Tyson Lockhart: Respiratory Therapy Alum shining thousands of miles from his Georgia State University Roots

Posted On January 5, 2013
Categories Alumni, Alumni Spotlight

112233Tyson Lockhart (BS, Respiratory Therapy, 2010), is the Clinical Resource Specialist at St. Mary’s Hospital, a 450 bed facility in Western Colorado. On top of orienting new hires; educating the staff on procedures, equipment, and across disciplines; and ordering equipment; Lockhart is in charge of implementing new standards of care and protocols in order to allow RTs more freedom in their jobs.

Lockhart began his career at Grady Memorial Hospital before he began to take travel assignments to high-needs hospitals. One assignment brought Lockhart to his current position at St. Mary’s.

“I was impressed enough (and impressed enough people I guess) that they offered me the CRS position if I would stay. It’s unheard of for me to be in a position like this with my experience, but an exception was made,” says Lockhart.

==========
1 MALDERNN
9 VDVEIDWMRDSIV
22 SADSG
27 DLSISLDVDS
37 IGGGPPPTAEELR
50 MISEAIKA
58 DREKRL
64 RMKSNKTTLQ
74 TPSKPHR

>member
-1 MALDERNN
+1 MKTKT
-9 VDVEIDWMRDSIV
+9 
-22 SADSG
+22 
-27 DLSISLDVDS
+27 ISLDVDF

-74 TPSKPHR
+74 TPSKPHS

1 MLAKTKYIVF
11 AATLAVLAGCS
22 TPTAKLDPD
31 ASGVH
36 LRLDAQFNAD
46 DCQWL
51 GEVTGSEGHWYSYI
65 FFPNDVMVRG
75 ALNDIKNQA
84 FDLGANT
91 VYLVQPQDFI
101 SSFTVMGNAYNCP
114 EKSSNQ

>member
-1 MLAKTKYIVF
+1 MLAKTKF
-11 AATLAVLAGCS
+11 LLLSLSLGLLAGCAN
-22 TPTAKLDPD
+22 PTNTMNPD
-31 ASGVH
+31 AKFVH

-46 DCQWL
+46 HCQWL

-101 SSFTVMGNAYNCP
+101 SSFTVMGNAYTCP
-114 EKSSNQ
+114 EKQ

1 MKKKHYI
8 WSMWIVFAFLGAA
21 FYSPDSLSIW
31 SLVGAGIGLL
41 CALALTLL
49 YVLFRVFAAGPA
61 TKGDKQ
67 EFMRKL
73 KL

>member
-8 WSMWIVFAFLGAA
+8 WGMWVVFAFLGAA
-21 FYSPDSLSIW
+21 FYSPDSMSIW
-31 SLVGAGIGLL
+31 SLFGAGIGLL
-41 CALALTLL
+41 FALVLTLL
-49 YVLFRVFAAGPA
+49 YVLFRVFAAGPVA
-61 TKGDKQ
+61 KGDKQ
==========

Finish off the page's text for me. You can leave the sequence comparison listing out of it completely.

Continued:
Lockhart recently received the Bright Spot award from St. Mary’s, an award bestowed for outstanding patient care. For his success, Lock1122334hart credits the high standards GSU holds for its RTs, noting that these standards allowed him to graduate from his program years ahead of his peers and with more confidence and capabilities than some experienced therapists.

In particular, Lockhart thanks RT professors Chip Zimmerman and Doug Gardenhire for his success.

“Both worked closely with me as a student. Any question, no matter how detailed or overly theoretical, they found answers for me. I’m sure I challenged them a bit, but I think we all learned from it,” says Lockhart, who still is in contact with both professors.

When Lockhart is not at St. Mary’s, he takes advantage of the outdoor scene Colorado has to offer—Lockhart enjoys mountain biking, skiing, climbing, hiking, kayaking, and rafting.

Lockhart leaves current RT program students with the following words of wisdom: know who the experts are and to stick close to them, know patient signs and symptoms, and know how the patient’s “non-respiratory” condition affects his/her breathing.